Lose to Gain: Letting Go of Assumptions

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Every day I speak with wonderful leaders who, no matter how many years they’ve been a leader, tell me that one of the hardest things they have to do is to let go and not do or control everything and everyone themselves. They say it's a constant challenge and they find it hard. Really hard. But they force themselves to do it because they know that growth is about relinquishing control to gain control of other, more vital, things.  

And every day I speak with people who tell me about other leaders who don't even try to let go. They tell me of their deeply felt frustration that they're not trusted, not allowed to use their own intelligence, and that their talents are being wasted.

They tell me with sadness that morale is at rock bottom because this leader treats people like they're stupid.  They tell me of good colleagues and dear friends leaving the business and valued clients being let down, because of the bottlenecks this leader creates by wanting everything - even the smallest detail or change - to wait for their approval. They tell me of how stifled they feel in offering ideas because their ideas are never seen as good as the leader’s. They feel inferior. Discouraged. And they tell me they're puzzled that the leader often changes their mind when they've let go of something and then take it back or insist on changes that don't seem to make sense.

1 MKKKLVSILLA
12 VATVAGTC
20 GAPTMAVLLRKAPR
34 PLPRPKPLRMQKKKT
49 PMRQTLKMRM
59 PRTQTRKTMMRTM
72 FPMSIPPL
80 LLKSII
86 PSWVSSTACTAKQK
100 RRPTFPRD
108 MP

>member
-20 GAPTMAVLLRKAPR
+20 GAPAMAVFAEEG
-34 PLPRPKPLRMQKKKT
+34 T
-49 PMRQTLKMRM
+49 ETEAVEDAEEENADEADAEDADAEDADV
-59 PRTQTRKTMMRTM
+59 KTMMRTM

Mostly people tiptoe around these kinds of leaders. And when occasionally someone is brave enough to give that leader feedback, nothing changes, or it gets even worse. They just don't and won't let go.

Yet when these leaders talk to others outside the organisation – clients, competitors and investors – how do they describe their people?  They say that people are their greatest asset. That they’re proud of this wonderful bunch of motivated, talented, hardworking, skilled and passionate professionals, and that the organisation wouldn’t be where it is today without them.

If anything is destined to create a cynical workforce, this will do it every time: public statements that don’t match up with people’s felt experience of working for the organisation.  That’s a serious dissonance and one which will be felt both internally and externally.

Are you a leader that recognises yourself in here?

If so maybe what’s needed is to look at your assumptions.

These are a form of thinking habit that have developed over time, usually in response to life experiences – what we have heard, seen or felt. Even an isolated event can lead to the formation of an assumption, which becomes a generalised response to anything that re-triggers the experience of the event. Mostly we don’t even know we’ve got them – they just sit below the surface of awareness.

When they are positive and true they help us to make live full and productive lives e.g. “I can cope, I can learn”.  When they’re not true, for example, "I'm stupid",  or "they're stupid" they stop us from achieving or growing.   

As Nancy Kline, creator of the Thinking Environment® says: “Unexamined assumptions can limit thinking”.


 If you’re a leader that likes to have control, have a look at these. Do you recognise any of these untrue assumptions in your thinking?

 - assuming that you need to rescue people when they are struggling for ideas.

- assuming that you are the only one around here who really cares.

- assuming that there just isn’t time to let go because explaining takes too long.